St. Louis 4, Oakland 3 (WPA Graph from Fangraphs)
A's Current Record: 33-37
Its often said that all stories (books, movies, plays) follow one of seven basic plot structures. For the 2010 A's, it seems like there are only two different story lines for the games. The first is: A's score a handful of runs, pitch well enough to win. The second is: A's pitch moderately well, can't overcome only scoring a handful of runs. Yesterday's game couldn't have followed script number two any more perfectly, although the ninth inning rally was a nice plot twist.
Cardinals starter Adam Wainwright shut the A's down for the first 8 innings, allowing just one unearned run on five hits and one walk. The run came in the first, and may not have happened had Yadier Molina not thrown the ball into left field trying to catch Rajai Davis stealing third. Wainwright wasn't dominating in the traditional sense, as he struck out just four. The A's, though, were unable to manage very many hard hit balls off of him, managing just four line drives off of him, one of which was hit by Ben Sheets.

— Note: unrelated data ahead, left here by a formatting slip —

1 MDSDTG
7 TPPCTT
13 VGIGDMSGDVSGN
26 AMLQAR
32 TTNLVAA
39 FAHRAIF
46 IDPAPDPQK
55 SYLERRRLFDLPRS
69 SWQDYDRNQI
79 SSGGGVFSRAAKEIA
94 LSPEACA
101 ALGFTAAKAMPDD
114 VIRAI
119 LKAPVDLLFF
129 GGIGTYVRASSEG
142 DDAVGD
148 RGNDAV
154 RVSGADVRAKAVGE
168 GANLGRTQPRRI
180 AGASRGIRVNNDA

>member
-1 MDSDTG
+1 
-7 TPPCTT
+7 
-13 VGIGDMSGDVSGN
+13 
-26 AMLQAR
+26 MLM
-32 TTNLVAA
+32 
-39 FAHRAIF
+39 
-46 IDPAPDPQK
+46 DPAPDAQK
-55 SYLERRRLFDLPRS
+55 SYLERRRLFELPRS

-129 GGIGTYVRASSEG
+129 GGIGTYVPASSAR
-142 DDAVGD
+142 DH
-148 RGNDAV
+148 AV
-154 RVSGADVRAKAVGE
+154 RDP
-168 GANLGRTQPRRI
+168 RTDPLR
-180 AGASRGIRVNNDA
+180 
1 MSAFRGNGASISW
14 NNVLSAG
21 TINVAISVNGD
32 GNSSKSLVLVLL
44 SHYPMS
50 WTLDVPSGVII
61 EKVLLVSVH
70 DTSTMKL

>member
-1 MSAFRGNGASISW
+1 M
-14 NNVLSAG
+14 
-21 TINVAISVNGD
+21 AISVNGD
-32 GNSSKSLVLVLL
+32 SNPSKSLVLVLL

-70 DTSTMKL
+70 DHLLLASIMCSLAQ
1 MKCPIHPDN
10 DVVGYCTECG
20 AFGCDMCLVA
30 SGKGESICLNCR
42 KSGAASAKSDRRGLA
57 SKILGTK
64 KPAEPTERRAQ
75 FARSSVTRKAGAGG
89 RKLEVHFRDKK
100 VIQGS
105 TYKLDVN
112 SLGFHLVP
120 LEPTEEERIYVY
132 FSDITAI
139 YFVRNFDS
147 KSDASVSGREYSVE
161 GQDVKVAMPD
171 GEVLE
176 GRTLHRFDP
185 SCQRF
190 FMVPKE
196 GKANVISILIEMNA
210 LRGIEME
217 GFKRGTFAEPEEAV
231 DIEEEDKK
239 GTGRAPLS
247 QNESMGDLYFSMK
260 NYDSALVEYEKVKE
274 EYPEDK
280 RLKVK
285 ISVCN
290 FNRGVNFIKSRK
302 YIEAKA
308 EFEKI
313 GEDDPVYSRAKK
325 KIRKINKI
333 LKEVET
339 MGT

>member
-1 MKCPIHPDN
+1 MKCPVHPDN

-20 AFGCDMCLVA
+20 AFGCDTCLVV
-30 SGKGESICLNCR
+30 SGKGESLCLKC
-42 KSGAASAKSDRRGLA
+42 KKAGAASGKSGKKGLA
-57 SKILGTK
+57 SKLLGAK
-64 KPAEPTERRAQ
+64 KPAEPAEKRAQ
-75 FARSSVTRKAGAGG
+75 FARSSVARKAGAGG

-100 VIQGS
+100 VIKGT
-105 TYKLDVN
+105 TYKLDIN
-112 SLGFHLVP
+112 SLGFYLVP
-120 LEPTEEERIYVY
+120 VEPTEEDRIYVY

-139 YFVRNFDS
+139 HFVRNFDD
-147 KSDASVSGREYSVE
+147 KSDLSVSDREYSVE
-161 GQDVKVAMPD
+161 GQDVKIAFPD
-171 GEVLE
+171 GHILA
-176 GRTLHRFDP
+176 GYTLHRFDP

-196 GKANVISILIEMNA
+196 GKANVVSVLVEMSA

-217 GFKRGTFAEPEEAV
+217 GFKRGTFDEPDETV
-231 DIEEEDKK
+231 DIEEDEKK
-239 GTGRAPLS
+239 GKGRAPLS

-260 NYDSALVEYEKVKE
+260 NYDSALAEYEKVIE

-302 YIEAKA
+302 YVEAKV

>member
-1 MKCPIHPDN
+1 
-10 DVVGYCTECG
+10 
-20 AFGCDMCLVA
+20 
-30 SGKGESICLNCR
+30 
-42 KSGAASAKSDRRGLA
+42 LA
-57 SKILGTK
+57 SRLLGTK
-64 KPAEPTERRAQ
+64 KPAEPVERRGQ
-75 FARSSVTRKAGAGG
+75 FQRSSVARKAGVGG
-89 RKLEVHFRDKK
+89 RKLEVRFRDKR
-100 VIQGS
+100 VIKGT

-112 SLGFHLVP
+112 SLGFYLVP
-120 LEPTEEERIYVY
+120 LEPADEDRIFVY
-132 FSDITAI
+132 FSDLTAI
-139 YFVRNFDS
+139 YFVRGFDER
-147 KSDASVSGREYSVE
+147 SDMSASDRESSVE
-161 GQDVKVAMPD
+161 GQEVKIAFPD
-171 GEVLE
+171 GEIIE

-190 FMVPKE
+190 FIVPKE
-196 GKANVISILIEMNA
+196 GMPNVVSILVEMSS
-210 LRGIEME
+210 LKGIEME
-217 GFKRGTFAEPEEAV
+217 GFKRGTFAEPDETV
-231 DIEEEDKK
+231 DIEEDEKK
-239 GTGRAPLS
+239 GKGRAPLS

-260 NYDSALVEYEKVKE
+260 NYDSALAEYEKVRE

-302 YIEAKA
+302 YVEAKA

Sheets also did pretty well on the mound, going seven innings and giving up four runs. Like Friday night, the big blow came off the bat of Matt Holliday, whose two run homer in the seventh turned a close 2-1 game into a 4-1 game that at the time felt like 100-1. Although he only struck out two and walked four, 11 of the 23 balls in play against him were grounders and he got through seven innings throwing just 94 pitches. If nothing else, he looked relatively impressive in front of a team that may be interested in trading for him next month.
The A's made things interesting in the ninth, using a walk and three singles off of Ryan Franklin and Jason Motte to draw within one, but those runs were too little, too late. The A's face Jeff Suppan in the series finale today. If the A's can't hit Suppan, who has 7.20 ERA in 32 innings this year, the offense is even worse than I thought.